The Maryland exchange reports that an estimated 2.5 million nonelderly Marylanders have pre-existing health conditions, including about 320,000 children.
Insurers say it would be difficult to enforce and maintain the pre-existing conditions stipulation without requiring everyone to buy insurance because healthy people are needed to balance the risk pool.
People who don't buy coverage now pay penalties. This year it's $695 or 2.5 percent of income for a single person and $2,085 or 2.5 percent of income for a family.
Jonathan P. Weiner, professor of health policy and management in the Johns Hopkins Bloomberg School of Public Health, said one reason why enrollment hasn't slowed this year despite rising costs is the subsidies many people receive.
Consumers also may view this as their last chance to get subsidized health insurance without medical underwriting, or consideration of their health status. He said "repeal and replace fear" could lead to a futher surge in enrollment for 2017.
"With some degree of certainty, President Trump will 'repeal' Obamacare in his first month, if not week, of office," Weiner said. "However, even though he and the Republican Congress can't admit it publicly, they recognize the program is now essential to 20-30 million Americans. Coming up with a viable 'Trump-Care' alternative will take considerable time. So many key aspects of the [Affordable Care Act] will likely be kept intact, and called by another name."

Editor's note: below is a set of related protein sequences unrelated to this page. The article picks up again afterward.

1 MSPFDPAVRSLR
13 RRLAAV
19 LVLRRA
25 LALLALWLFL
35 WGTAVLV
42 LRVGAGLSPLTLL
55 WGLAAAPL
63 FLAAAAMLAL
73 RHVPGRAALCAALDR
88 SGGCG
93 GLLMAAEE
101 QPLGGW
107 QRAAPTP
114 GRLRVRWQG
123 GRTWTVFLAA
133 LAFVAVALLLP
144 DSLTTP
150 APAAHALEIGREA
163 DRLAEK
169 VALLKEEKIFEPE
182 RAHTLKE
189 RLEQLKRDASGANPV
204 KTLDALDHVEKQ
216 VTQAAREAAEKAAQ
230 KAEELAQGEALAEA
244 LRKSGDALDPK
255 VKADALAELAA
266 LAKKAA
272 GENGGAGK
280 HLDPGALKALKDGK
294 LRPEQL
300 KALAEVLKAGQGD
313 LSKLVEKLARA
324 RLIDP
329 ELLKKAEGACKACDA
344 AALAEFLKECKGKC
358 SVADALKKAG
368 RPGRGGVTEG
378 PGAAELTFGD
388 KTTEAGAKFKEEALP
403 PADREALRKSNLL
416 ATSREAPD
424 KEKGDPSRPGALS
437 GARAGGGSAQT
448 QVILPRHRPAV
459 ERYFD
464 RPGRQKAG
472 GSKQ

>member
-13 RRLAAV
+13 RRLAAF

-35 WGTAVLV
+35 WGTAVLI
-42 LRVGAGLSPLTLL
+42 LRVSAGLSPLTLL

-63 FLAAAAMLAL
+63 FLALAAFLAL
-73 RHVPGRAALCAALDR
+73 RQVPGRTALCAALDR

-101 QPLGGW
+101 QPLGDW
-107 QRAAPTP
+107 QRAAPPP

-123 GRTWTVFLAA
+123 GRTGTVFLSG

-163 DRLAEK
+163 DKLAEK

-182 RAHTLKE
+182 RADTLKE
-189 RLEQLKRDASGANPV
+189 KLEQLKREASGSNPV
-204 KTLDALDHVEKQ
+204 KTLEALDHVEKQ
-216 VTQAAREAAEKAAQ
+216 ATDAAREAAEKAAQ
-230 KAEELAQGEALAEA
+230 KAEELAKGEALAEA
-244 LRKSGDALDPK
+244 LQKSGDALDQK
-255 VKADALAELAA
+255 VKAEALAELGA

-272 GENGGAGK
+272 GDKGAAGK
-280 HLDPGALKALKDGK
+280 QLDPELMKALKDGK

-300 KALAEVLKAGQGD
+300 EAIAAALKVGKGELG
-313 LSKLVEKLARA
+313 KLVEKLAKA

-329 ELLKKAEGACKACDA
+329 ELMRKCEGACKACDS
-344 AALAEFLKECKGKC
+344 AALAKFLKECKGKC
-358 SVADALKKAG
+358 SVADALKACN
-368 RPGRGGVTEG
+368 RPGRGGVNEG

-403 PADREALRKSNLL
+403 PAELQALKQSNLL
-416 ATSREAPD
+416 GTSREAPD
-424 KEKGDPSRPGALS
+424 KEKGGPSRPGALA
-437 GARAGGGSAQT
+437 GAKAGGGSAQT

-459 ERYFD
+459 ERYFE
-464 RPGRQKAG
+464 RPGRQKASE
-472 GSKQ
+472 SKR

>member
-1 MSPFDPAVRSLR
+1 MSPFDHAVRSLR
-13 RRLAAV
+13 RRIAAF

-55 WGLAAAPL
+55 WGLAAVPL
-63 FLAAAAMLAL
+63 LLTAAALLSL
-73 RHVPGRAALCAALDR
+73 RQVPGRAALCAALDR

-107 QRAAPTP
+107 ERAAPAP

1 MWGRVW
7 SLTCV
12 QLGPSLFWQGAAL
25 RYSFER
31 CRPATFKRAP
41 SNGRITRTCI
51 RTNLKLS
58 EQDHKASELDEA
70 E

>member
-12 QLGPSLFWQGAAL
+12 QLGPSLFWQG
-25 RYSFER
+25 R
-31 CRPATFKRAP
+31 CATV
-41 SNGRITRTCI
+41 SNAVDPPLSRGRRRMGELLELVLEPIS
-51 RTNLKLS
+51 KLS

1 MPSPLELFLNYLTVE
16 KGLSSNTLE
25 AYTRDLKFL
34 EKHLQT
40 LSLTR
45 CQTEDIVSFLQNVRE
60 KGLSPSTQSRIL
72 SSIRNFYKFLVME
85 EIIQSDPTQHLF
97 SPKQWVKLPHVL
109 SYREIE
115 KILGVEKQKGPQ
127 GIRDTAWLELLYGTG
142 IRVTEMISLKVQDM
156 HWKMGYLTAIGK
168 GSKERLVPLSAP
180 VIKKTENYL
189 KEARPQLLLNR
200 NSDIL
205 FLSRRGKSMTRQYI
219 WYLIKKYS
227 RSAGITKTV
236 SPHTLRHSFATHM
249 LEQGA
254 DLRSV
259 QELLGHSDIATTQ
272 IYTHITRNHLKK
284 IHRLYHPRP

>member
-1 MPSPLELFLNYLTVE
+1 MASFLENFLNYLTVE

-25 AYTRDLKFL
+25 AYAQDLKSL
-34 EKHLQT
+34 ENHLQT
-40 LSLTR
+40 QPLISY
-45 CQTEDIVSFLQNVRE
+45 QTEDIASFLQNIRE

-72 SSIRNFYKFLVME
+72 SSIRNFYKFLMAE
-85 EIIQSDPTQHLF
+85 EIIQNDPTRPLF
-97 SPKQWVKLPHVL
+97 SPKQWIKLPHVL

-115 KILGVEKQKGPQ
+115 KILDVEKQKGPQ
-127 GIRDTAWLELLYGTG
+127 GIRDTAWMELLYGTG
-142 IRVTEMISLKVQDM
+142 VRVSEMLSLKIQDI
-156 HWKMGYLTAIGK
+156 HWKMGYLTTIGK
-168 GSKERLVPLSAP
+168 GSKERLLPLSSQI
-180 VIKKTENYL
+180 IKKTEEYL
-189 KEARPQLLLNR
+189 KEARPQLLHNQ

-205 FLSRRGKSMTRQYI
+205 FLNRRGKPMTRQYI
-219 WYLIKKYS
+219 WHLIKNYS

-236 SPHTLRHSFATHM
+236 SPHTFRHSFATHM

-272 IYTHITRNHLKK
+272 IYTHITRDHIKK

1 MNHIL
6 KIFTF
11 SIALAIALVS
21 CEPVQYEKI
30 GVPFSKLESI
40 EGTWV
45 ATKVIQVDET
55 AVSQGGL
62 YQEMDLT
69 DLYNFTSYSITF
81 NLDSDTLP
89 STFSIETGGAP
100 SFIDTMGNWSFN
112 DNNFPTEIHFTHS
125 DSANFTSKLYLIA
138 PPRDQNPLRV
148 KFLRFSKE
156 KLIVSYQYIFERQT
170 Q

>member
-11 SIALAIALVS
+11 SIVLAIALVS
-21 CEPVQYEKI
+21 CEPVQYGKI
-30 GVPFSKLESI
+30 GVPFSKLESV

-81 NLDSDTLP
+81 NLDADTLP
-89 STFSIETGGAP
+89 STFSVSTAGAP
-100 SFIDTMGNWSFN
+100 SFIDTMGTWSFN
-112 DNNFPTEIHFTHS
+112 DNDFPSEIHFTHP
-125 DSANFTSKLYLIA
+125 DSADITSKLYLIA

Weiner expects uncertainty in the individual and small-business markets until the new landscape becomes clearer.
Already insurers have left exchanges across the country, citing losses. In Maryland, UnitedHealthcare pulled out of the market this year, and Evergreen Co-Op is not permitted to sell individual policies as it seeks to convert into a for-profit insurer.
That's left three insurers taking part in the state exchange. So far this year, about 68 percent have enrolled in CareFirst BlueCross BlueShield plans, 31 percent have picked Kaiser Permanente and 1 percent have gone with Cigna.
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People know things may change next year, Ratner said.
"Consumers have expressed their concerns about the future of coverage, especially to the consumer assistance workers," he said.
Some consumers say they are counting on that change.
Michael Joseph is an independent government contractor and buys a low-level plan for his family of four in Mount Airy. He earns too much to qualify for subsidies, and the monthly premium grew this year to $1,512 from $875, an almost 73 percent increase. He said he has to pay thousands in out-of-pocket deductible costs before coverage even kicks in.
To offset some of the increase, he felt compelled to take one of his adult children off his plan. She earns so little she qualifies for Medicaid.
"I think it's a good thing that pre-existing conditions went away as an issue and everyone can be covered, but it's a bad thing when something you have to buy goes up so much every year," Joseph said. "I'll be 60 years old, and I've got to keep working to pay for insurance that doesn't provide me anything."